One Flag, One Queen, One Tongue: New Zealand, the British and the South African War
ed John Crawford and Ian McGibbon
Auckland University Press, $39.99,
Landscapes of Conflict: A Field Guide to the New Zealand Wars
Random House, $39.95,
New Zealanders at War
Penguin Books, $39.95,
Italian Odyssey: New Zealanders in the Battle for Italy 1943-45
Reed Books, $29.95,
One Flag, One Queen, One Tongue finds that the Boer War had the effect of militarising New Zealand and could be seen as a kind of curtain-raiser for subsequent outbreaks of hostilities in the 20th century. The sporting metaphor is apt enough for a rugby-crazed popular culture, but an economic analogy might have been even more apposite. Was the export of New Zealand cannon-fodder to the big 20th century wars a logical extension of the meat export industry, so central to the New Zealand economy since the 1880s and an early conditioning experience in the mechanics of mass production and marketing? Substitute live male bodies for the products of the freezing works and you have a perfect paradigm for war as a gigantic consumer industry.
But New Zealand historians have generally been rather timid about appreciating the economic aspects of war, preferring to stay safely with military operations and ideological and political approaches in their struggles with the problem of causes and effects. An unprofitable dispute hangs like a battle fog over military studies. Revisionists have questioned the popular appreciation of the achievements of the men of our 20th century wars with the assertion that New Zealand males have no natural advantages as soldiers and that their inflated reputation has misled whole generations of inheritors. Consequently the qualities of New Zealand soldiery in the field is a subject for polemic that applies not just to the participants of the two world wars but also to the New Zealand mounted rifles who galloped off enthusiastically to South Africa at the turn of the 20th century.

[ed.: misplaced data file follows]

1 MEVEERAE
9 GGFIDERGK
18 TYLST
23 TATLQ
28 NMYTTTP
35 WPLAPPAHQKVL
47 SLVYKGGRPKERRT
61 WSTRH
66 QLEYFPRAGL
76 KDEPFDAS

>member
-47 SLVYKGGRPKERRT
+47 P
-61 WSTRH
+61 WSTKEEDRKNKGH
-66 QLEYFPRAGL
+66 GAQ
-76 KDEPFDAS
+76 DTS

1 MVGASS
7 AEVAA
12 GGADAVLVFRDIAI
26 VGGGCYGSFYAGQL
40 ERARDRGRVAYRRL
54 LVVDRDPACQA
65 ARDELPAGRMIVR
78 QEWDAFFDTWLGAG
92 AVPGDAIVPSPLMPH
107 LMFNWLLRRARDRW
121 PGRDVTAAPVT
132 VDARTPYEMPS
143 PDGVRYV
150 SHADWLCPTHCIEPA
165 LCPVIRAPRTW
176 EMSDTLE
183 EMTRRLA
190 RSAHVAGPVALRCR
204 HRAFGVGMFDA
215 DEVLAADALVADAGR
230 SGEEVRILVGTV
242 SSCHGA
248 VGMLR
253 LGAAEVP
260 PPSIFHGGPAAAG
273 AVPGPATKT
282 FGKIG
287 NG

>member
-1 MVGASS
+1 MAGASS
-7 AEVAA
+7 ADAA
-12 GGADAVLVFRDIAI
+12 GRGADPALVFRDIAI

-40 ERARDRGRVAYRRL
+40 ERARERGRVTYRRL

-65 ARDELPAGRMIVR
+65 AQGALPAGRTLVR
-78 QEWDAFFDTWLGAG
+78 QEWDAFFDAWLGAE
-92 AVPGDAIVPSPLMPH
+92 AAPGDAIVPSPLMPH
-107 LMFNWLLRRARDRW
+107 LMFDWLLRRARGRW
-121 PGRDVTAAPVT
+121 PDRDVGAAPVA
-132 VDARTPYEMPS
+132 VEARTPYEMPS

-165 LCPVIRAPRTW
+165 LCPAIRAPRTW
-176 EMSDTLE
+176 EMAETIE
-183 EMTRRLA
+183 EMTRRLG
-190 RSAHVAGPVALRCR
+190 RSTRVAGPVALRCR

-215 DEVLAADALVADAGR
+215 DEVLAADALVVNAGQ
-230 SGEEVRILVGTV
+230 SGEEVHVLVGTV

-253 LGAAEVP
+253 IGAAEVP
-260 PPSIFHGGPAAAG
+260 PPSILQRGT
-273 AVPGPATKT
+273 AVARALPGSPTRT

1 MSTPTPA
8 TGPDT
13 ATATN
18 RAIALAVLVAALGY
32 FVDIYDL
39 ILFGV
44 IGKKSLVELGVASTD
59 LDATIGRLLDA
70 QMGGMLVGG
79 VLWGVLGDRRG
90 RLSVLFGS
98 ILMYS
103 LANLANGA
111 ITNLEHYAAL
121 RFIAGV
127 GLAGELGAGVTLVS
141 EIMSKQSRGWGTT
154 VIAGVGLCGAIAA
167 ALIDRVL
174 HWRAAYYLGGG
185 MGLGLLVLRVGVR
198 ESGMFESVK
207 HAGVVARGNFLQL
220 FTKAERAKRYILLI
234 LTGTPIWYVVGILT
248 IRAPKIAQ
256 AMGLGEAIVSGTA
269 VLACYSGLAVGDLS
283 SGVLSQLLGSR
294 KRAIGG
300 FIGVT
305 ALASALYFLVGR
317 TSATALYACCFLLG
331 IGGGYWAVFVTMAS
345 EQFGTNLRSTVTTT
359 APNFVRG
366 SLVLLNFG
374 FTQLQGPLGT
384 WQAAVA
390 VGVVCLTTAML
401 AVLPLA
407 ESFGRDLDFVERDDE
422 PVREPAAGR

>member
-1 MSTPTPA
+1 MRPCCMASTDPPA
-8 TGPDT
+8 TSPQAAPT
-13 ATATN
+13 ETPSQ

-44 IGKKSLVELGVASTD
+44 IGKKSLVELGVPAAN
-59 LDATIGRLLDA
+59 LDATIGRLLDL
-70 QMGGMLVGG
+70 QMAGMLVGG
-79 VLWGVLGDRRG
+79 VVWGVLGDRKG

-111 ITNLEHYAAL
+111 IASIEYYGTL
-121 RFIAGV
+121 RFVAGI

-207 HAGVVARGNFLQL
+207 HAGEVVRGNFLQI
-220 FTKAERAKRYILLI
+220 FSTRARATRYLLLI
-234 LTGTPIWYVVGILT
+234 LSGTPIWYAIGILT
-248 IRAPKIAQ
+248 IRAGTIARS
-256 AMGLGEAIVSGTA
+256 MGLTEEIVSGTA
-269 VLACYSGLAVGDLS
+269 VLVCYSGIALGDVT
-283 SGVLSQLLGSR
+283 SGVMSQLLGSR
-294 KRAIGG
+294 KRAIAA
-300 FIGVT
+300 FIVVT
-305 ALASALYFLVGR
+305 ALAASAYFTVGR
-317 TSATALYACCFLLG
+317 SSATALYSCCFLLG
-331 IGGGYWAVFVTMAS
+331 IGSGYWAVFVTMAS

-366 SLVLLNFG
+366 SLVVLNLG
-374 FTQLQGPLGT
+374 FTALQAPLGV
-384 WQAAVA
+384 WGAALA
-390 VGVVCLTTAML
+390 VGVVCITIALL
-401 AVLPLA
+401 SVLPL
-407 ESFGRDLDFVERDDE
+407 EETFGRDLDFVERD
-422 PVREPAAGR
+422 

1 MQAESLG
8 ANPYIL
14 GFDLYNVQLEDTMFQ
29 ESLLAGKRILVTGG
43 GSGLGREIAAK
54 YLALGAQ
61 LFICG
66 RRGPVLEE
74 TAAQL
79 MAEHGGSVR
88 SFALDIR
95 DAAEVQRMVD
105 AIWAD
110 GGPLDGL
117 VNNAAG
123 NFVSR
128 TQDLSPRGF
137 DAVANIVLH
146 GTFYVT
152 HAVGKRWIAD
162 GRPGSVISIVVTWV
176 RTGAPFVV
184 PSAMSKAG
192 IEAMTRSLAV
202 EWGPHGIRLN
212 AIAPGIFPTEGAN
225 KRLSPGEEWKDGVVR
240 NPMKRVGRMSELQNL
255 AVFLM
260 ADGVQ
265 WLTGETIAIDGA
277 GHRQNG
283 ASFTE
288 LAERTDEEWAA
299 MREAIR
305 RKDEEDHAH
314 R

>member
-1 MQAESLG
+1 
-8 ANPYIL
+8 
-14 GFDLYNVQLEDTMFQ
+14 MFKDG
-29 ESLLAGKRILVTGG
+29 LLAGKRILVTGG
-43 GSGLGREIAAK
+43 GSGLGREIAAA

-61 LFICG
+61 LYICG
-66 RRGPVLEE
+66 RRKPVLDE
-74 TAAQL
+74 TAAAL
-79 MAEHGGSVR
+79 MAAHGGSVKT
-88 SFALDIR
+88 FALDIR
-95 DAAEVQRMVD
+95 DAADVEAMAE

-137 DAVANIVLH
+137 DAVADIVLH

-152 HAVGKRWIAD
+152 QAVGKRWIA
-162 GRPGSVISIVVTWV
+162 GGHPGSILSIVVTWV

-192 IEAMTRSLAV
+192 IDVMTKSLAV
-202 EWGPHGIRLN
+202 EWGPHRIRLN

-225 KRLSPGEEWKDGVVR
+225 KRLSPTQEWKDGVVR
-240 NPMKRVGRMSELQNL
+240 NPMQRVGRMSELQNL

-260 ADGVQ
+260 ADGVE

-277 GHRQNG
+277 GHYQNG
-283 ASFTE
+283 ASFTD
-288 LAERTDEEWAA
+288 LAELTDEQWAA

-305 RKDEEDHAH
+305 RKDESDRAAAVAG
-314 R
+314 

John Crawford reviews their performance and takes an “old-fashioned” view to the effect that their success was due to the quality of the men. They were competent horsemen and reasonable shots, “who were able to cope with the conditions they encountered”. He cautiously concludes that “New Zealand was fortunate that its first experience of sending troops to fight overseas should, in part because of the particular characteristics of the South African war, be such a success.”
Apart from the military implications of New Zealand participation in the Boer War, an amusing feature of One Flag, One Queen, One Tongue is its treatment of subjects that today have a fashionable resonance. The social history of the war seems more interesting, and perhaps more significant, than the actual hostilities: for instance, the opposition to New Zealand participation, the role of women as nurses, as teachers in concentration camps and not least as home front patriots who busied themselves at civic farewells, garden parties, fund raising, sending comforts and gifts to the front, writing screeds of excruciatingly bad verse and posing on floats and carriages as Victory, Britannia and Peace. Some enthusiasts even formed a Khaki Contingent of Wellington Amazons, who did military drills and tricks on bicycles.